Op-Ed: The U.S. Kosovo Policy Needs Change
Washington, DC—The following Op-Ed appeared in the National Herald, 2-9-08 page 11.
U.S. Kosovo Policy Needs Change
By Gene Rossides
February 5, 2008
The U.S. policy towards Kosovo is in urgent need of reassessment in the interests of the U.S. In November 2007 Doug Bandow, the Robert A. Taft Fellow at the American Conservative Defense Alliance and former Special Assistant to President Ronald Reagan and Senior Fellow at the CATO Institute, at an AHI noon forum called for a change in U.S. policy towards Kosovo.
Now we have three leading U.S. international affairs experts and members of the foreign policy establishment, John Bolton, Lawrence Eagleburger and Peter Rodman, state in a recent Op-Ed article in the Washington Times, (1-31-08; page A 14; col.1)
that “A reassessment of America’s Kosovo policy is long overdue.”
John Bolton is a former U.S. Ambassador to the United Nations; Lawrence Eagleburger is a former U.S. Secretary of State; and Peter Rodman is a former Assistant Secretary of Defense for International Security Affairs. All three are currently active in foreign policy matters. Bolton and Rodman are conservatives; Eagleburger was a career diplomat. They state:
Further, they state: “Even if Kosovo declared itself an independent state it would be a dysfunctional one and a ward of the international community for the indefinite future. Corruption and organized crime are rampant. The economy, aside from international largesse and criminal activities, is nonviable. Law enforcement, integrity of the courts, protection of persons and property, and other prerequisites for statehood are proactively nonexistent.”
The authors point out that viable and lasting settlements of difficult issues “should result from negotiation and compromise. Such an outcome has been undermined by a U.S. promise to the Kosovo Albanians that their demands will be satisfied if they remain adamant and no agreement is reached with Belgrade. Such a promise cannot be justified by the claim, often heard from proponents of independence, that the Albanians’ ‘patience’ is running out, so independence must be granted without delay. This is nothing less than appeasing a threat of violence.”
U.S. and Russia
Of special interest are the authors’ comments on U.S. actions and Russia:
I concur with these comments about Russia and go further. Since the end of the Cold War, the U.S. should have done much more to develop its relationships with Russia. We should have recognized during the Clinton administration and the current Bush administration that Russia is central to the United States’ international interests. We should be seeking a “special relationship” with Russia and eliminate the special relationship with Britain, a second level nation, who has undermined U.S. efforts to develop a strong, mutually beneficial U.S.- Russia relationship. Russia and China are the most important countries in the world for U.S. interests, and Britain is down the ladder.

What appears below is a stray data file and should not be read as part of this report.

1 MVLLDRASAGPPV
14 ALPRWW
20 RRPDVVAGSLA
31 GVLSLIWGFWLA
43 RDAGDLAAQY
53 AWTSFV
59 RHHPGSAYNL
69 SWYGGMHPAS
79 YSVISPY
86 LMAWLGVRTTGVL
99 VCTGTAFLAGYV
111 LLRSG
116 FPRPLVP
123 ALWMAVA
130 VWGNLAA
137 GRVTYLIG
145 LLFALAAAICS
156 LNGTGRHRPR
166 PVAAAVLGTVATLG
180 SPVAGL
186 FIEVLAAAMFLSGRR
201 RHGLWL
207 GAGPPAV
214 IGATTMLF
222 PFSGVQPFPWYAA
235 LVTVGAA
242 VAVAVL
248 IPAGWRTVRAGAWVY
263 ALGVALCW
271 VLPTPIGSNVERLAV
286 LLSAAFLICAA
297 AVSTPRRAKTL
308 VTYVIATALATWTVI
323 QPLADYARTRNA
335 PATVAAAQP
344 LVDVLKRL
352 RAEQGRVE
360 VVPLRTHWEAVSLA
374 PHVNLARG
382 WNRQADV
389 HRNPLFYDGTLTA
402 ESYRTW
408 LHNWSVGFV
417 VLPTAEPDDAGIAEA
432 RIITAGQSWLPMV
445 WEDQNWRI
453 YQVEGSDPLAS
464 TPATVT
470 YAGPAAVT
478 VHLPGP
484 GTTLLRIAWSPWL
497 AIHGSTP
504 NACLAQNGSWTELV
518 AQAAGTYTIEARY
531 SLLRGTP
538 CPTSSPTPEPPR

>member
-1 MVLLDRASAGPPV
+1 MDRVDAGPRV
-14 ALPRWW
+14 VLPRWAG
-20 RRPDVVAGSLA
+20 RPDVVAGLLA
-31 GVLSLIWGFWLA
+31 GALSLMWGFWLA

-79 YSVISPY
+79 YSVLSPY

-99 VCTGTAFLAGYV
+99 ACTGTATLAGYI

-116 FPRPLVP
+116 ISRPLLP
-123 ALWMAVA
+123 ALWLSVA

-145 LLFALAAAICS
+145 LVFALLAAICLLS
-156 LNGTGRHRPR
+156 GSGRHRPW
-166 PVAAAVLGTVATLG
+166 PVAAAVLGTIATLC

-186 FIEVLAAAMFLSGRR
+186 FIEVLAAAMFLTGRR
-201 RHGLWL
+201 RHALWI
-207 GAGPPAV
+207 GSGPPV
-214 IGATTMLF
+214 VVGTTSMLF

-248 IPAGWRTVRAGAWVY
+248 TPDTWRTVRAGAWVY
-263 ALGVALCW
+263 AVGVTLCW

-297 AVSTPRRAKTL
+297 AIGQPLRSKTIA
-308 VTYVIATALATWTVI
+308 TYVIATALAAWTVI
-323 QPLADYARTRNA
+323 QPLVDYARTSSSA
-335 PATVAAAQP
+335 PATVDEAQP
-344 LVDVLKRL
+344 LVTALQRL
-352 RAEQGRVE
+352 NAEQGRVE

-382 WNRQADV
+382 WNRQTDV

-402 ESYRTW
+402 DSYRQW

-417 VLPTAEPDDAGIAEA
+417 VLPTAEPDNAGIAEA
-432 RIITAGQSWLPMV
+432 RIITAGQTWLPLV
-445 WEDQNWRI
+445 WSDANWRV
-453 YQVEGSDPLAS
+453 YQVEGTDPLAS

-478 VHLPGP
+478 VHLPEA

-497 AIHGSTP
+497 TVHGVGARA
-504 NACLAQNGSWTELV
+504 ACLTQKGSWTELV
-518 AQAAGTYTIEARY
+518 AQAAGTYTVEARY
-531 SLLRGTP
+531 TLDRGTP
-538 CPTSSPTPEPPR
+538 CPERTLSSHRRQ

Under Prime Minister Kostas Karamanlis, Greece has dramatically increased its relations with Russia, economically and culturally. The Russia—Greece agreement regarding the Burgas—Alexandroupolis oil and gas pipeline and Russia’s plan for pipelines under the Black Sea to carry oil and gas to Bulgaria and then through Greece to Italy, represent a major increase in Greece-Russia relations.
Greece—the key for U.S.
Greece is the strategic, economic and political key for the U.S. in the Balkans and the Eastern Mediterranean, not Turkey. And Greece’s role as a bridge to Russia can be important to U.S. interests, particularly when the U.S. stops taking Greece for granted and recognizes Greece’s importance to the U.S. and its reliability as an ally.
Doug Bandow made another key point in his remarks, namely, that our friends should speak up when they believe American policies are wrong. He was specifically referring to Greece, among other nations, and urged Greece to strongly voice its views regarding Kosovo and other issues.
Call and write to President Bush and Secretary of State Rice and urge them in the interests of the U.S. to reassess U.S.—Kosovo policy and oppose independence for Kosovo and support U.N. Security Council Resolution 1244.
For additional information, please contact Nick Larigakis at (202) 785-8430 or firstname.lastname@example.org. For general information regarding the activities of AHI, please view our Web site at http://www.ahiworld.org.
Op-Ed: The U.S. Kosovo Policy Needs Change